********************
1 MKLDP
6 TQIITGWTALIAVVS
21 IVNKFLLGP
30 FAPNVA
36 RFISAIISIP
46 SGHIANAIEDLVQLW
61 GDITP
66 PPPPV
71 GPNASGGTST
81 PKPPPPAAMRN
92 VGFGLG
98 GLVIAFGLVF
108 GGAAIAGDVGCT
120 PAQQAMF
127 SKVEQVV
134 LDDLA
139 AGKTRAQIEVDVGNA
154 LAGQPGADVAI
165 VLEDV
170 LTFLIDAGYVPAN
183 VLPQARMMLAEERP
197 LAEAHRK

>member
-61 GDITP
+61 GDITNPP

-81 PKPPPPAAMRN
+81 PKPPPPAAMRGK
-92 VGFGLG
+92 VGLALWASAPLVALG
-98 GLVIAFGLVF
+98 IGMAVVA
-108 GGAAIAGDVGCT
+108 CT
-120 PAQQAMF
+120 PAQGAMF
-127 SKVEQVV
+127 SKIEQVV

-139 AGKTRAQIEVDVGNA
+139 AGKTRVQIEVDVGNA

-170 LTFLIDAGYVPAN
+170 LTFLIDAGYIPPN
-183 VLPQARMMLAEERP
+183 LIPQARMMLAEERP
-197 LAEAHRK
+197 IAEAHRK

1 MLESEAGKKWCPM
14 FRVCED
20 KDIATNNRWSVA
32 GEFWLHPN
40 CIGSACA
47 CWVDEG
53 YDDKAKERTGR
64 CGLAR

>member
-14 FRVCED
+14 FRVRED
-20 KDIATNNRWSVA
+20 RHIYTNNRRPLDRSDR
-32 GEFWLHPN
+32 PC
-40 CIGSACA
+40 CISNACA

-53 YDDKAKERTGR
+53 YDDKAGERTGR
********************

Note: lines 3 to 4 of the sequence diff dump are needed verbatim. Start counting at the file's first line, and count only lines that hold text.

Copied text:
21 IVNKFLLGP
30 FAPNVA